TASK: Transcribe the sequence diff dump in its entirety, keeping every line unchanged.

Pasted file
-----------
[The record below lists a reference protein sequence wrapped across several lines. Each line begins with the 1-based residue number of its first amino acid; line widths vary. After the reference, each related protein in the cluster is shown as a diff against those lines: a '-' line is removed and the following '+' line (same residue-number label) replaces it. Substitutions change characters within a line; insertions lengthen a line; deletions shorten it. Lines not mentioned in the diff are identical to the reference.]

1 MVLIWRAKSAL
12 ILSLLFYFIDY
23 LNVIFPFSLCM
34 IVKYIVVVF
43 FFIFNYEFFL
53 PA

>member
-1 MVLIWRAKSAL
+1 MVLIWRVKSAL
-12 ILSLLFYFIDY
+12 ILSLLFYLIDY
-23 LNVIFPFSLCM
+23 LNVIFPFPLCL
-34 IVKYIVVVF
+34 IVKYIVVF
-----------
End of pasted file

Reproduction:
[The record below lists a reference protein sequence wrapped across several lines. Each line begins with the 1-based residue number of its first amino acid; line widths vary. After the reference, each related protein in the cluster is shown as a diff against those lines: a '-' line is removed and the following '+' line (same residue-number label) replaces it. Substitutions change characters within a line; insertions lengthen a line; deletions shorten it. Lines not mentioned in the diff are identical to the reference.]

1 MVLIWRAKSAL
12 ILSLLFYFIDY
23 LNVIFPFSLCM
34 IVKYIVVVF
43 FFIFNYEFFL
53 PA

>member
-1 MVLIWRAKSAL
+1 MVLIWRVKSAL
-12 ILSLLFYFIDY
+12 ILSLLFYLIDY
-23 LNVIFPFSLCM
+23 LNVIFPFPLCL
-34 IVKYIVVVF
+34 IVKYIVVF